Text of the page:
Hard to believe it’s August already! Where has the summer gone!
A new report from the Council on Library and Information Resources (CLIR), The Once and Future Publishing Library, explores the revitalization of library publishing and its possible future, and examines elements that influence the success and sustainability of library publishing initiatives. Authors Ann Okerson, of the Center for Research Libraries, and Alex Holzman, of Alex Publishing Solutions, trace the history of library publishing and factors that have transformed the publishing landscape, including changes in technology and the publishing economy, a desire for open access, and the challenges of balancing institutional priorities. The authors describe several significant library-press collaborations forged over the past two decades. Although some remain robust, others have been discontinued for a variety of reasons, including the lack of a sustainable business plan. The authors conducted a survey to better understand how current library publishing activities are supported financially. They found that more than 90% of respondents rely on a combination of the library budget, funds from the parent institution, and grants; only about 7% charge end users for any of their materials. Ninety-three percent of respondents reported that their parent institution does not require their publishing programs to break even. The authors note that “current library programs seem confident that they are funded sufficiently to maintain what they are doing” but they will require further funding to expand. The report concludes with a series of lessons learned about publishing initiatives in American academic libraries. They include the importance of leadership, the need to be part of the institutional mission and discourse, the importance of marketing, and the benefits of maintaining a long-term vision “without looking for next-quarter results.” Perhaps most importantly, the authors found no pattern showing which organizational structures are more effective than others in sustaining library publishing. They conclude that “work in library publishing is so diverse and innovative that success is much more a function of the quality of the initial idea and the energy and talent brought to bear on its realization than it is a matter of organizational structure.”
An extensive bibliography as well as detailed results of the library publishing survey are provided as appendixes to the report.
CLIR is an independent, nonprofit organization that forges strategies to enhance research, teaching, and learning environments in collaboration with libraries, cultural institutions, and communities of higher learning. It aims to promote forward-looking collaborative solutions that transcend disciplinary, institutional, professional, and geographic boundaries in support of the public good. We will have a panel on this report during the 2015 Charleston Conference!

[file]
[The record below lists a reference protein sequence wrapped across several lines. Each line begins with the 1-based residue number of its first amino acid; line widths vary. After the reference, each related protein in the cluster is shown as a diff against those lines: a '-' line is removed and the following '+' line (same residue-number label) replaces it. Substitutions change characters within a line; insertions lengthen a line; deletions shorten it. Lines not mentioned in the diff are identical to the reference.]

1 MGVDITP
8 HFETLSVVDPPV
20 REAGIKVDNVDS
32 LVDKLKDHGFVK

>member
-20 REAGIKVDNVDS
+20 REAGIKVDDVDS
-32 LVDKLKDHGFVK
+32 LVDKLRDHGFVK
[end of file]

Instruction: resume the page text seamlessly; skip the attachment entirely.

Nancy Herther (U of Minnesota) points to a recent article in the local campus paper on the final closure of the UMN bindery. The article notes that only the U of California has a formal bindery on campus. These were once the busy humming center of activity in the past and now they are becoming distant memories. Clearly we still have print — what do people see as the future? Will we be left with one archival copy somewhere and rely completely on electronic texts?
This brought back a long ago memory of a visit to the Sophia Antipolis University and Library in Nice, France and located in Europe’s best-known science park. I think it was in 1989 when IFLA was in Paris and there was a huge reception at the new I.M Pei Pyramid in front of the Louvre as well as a reception at the Paris Opera. Anyway, the Sophia Antipolis University Library specialized in STM and was in a magnificent chateau. There was a charming gentleman and several ladies who were in charge of the bindery. They showed me the best way to hold a book so as not to injure it. More memories — the director of the library was a friend of Dora Biblarz (once of Arizona State University, now retired). I don’t remember his name but I remember that he was French, spoke immaculate English, and loved New Orleans Jazz. Maybe you all have a better memory than I do?
Returning to the bindery and the survival of print, have I told y’all about the librarian who wrote a short story in a science fiction magazine called “Ms Fnd in a Lbry”? It’s a satirical science fiction short story about the exponential growth of information, written by Hal Draper in 1961. The title is a play on “MS. Found in a Bottle“, a story by Edgar Allan Poe. It even has an entry in Wikipedia and though written in 1961 it is scarily prescient! For a conference LONG TIME AGO Richard Werking one time director at the Naval Academy library wanted us to reprint it in ATG and I got permission. BUT he wanted it reprinted exactly as it had been in the magazine, color and pagination and all. We couldn’t swing it but in retrospect, we should have!!
Tom is originally from Brooklyn N.Y but has spent his entire professional career in South Carolina, most recently as Head of Reference Services at the College of Charleston. As part of the Against the Grain and Charleston Conference team, he serves as the associate editor of the print ATG as well as the co-editor of the webpage. Tom’s conference duties include coordinating the Penthouse Suite interviews as well as the conference poster sessions.
He received his MLS from the University of Buffalo, SUNY and a second master’s in public administration from the College of Charleston and the Univ. of South Carolina. His wife Carol and he live in downtown Charleston and she is an artist and a tour guide offering historic walking tours of the city.